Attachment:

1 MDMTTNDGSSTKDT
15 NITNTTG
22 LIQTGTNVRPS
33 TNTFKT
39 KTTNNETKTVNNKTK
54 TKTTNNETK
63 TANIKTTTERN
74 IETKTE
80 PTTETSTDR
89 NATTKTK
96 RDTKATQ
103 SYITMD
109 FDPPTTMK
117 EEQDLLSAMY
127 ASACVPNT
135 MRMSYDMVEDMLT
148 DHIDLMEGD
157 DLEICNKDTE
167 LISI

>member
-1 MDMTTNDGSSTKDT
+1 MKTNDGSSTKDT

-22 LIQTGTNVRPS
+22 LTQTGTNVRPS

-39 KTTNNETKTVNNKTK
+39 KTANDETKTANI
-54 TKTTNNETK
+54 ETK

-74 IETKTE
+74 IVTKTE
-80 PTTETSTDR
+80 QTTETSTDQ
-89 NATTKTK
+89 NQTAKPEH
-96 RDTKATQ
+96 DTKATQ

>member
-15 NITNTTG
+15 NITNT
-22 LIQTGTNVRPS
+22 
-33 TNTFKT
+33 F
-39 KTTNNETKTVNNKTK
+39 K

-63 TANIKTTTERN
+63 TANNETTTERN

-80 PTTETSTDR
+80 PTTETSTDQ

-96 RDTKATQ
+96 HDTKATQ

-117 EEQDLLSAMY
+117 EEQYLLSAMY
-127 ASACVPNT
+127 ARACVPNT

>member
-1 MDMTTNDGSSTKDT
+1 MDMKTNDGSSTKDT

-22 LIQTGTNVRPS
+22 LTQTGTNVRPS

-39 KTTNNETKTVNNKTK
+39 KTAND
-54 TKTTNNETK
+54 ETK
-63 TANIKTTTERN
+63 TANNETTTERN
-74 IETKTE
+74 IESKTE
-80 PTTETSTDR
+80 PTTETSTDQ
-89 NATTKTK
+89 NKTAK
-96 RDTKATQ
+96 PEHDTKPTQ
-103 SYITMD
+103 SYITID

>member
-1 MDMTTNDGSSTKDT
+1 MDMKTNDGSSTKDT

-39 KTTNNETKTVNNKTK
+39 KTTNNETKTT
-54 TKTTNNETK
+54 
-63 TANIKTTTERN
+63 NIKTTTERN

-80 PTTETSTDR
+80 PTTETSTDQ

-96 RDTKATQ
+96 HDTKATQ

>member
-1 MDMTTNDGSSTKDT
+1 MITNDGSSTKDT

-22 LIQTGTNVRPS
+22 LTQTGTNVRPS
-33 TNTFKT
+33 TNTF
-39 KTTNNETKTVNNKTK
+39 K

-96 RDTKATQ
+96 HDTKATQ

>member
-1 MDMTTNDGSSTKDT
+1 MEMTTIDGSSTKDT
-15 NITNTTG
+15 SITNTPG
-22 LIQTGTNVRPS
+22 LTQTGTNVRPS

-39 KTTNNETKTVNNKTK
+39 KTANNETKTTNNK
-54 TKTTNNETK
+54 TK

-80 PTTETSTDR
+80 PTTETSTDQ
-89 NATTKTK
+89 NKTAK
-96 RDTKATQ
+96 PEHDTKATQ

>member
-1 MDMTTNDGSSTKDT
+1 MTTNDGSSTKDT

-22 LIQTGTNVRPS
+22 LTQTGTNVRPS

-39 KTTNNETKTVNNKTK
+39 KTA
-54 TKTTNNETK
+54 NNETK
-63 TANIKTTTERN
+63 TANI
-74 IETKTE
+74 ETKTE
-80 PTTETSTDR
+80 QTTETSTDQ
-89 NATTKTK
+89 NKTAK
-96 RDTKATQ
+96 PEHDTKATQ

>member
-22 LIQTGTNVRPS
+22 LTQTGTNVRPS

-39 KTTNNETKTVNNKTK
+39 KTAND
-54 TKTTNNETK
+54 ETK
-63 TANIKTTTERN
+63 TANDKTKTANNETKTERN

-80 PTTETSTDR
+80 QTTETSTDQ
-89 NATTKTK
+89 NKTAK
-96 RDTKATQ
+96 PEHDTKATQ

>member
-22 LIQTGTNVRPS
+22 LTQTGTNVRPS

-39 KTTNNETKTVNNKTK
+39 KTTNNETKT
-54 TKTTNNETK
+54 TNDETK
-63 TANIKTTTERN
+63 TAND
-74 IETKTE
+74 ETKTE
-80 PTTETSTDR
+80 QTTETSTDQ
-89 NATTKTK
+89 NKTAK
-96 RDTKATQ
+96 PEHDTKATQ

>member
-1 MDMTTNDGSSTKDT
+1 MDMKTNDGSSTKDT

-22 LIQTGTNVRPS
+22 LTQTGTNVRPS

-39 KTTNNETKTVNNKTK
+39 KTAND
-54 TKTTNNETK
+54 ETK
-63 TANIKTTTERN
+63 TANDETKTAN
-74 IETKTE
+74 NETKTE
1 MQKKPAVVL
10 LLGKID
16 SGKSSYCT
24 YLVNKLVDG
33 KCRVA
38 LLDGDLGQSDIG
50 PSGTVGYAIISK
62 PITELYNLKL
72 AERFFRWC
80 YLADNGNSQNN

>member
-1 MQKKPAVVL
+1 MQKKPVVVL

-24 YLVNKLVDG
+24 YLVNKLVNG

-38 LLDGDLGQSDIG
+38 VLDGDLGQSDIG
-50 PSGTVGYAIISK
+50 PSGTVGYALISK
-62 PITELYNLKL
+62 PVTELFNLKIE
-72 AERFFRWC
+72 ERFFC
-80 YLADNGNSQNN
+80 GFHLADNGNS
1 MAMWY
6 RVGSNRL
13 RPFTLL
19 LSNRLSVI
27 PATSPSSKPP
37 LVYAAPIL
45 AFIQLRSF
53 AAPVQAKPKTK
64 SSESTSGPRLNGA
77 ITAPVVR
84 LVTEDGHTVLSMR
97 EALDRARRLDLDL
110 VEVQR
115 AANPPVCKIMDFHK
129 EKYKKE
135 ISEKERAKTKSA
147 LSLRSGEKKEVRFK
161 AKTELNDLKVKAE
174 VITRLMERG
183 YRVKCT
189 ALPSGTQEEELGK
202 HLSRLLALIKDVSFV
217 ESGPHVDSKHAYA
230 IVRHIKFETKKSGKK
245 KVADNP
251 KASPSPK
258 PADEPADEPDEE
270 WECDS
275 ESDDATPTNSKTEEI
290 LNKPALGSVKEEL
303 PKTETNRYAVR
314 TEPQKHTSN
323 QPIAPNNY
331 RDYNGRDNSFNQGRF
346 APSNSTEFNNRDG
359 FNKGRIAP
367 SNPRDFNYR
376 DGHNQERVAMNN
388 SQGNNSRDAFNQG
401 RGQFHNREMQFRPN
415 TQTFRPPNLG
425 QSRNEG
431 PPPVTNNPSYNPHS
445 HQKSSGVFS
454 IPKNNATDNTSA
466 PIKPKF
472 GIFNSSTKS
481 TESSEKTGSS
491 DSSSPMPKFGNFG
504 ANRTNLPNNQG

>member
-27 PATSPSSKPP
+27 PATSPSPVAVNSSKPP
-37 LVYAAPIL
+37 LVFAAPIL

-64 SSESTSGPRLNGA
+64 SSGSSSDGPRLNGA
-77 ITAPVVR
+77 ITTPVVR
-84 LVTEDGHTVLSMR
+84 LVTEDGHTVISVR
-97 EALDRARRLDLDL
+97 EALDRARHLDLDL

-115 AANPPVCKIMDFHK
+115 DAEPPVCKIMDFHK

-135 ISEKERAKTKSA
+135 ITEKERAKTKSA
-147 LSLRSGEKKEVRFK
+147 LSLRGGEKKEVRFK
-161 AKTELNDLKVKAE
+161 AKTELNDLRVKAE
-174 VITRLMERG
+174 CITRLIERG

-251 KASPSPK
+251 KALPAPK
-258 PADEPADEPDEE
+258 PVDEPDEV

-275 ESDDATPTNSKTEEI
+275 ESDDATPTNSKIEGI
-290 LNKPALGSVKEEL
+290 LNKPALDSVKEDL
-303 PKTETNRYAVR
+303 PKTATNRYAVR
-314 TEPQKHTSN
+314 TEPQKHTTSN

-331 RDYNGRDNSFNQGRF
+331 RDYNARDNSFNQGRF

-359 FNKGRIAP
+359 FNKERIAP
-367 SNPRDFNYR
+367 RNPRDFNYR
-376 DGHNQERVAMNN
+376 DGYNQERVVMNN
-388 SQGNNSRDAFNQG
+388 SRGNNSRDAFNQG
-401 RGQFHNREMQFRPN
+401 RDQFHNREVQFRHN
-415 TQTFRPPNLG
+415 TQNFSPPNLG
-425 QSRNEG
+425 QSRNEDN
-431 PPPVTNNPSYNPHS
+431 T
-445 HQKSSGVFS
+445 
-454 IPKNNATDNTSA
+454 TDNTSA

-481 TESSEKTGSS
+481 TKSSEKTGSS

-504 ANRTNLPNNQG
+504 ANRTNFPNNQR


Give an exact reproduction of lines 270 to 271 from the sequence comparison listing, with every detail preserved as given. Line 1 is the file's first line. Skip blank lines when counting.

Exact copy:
-115 AANPPVCKIMDFHK
+115 DAEPPVCKIMDFHK